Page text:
VoIP systems are rapidly becoming the norm, both in business and home settings, but most people know little about them. If asked about VoIP, they will probably mention Skype; while this is an example of VoIP, it is far from the only option.
If you are looking to take advantage of the cost savings and extra features of VoIP systems, you need to know what your options are. Here is a brief rundown of the three core VoIP systems: software VoIP, self-hosted hardware VoIP, and hosted VoIP services.
For many home users and small businesses, software VoIP such as Skype can be good options. As all VoIP systems use the internet infrastructure to transfer the voice data, software VoIP uses the existing infrastructure of a user’s computer – along with a headset or connected handset – to connect to a VoIP network and provide the user with a phone number and telephony capabilities that are indistinguishable from using a telephone.
Software VoIP solutions can also be used as part of larger solutions, enabling remote workers to log in to the phone systems from any device in any location and operate as though they were in office.
For many larger enterprises that want complete control and have existing and capable IT staff, self-hosted hardware VoIP solutions can be a worthwhile investment.
These systems will involve buying and managing a PBX system to operate the internal telephones, along with an external supplier or wholesale termination provider such as www.idtexpress.com.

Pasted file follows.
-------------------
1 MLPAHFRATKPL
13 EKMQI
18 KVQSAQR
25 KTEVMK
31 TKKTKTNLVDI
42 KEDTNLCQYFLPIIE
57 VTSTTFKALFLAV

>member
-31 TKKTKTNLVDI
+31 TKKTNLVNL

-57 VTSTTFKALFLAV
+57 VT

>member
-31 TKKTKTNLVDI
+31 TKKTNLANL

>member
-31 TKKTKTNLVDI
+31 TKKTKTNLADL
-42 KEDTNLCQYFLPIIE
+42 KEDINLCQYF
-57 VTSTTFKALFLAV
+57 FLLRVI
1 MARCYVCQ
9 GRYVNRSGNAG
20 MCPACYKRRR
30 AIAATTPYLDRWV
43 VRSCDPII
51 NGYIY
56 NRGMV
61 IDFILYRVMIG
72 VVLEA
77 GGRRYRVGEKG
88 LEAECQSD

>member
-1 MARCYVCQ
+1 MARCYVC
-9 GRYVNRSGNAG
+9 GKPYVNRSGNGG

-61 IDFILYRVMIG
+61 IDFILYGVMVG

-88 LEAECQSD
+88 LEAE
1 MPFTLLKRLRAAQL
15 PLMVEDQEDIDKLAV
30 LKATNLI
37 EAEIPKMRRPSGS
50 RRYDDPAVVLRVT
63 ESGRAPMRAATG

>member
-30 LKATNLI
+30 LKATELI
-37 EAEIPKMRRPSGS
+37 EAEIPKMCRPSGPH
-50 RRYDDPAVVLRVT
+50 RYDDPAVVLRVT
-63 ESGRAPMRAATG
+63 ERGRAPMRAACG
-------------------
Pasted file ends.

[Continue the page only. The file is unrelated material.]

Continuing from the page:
Self-hosted systems are inexpensive to run, as costs are effectively rolled into IT budgets. Once the system is operating, it is fairly ‘hands off’, allowing an incredible degree of flexibility to tailor the system exactly to the business’s needs.
For any sized business, but especially those that lack dedicated IT staff, a hosted VoIP option may be more desirable than a self-hosted solution.
Hosted VoIP takes all the upfront hardware costs and management needs out of the equation, using a cloud-based or other off-site service to manage numbers and provide the service.
While hosted VoIP options will save on upfront costs, they will be much more expensive to run over time due to being a paid service; however, a hosted service would be less expensive than hiring IT staff just to manage a VoIP system.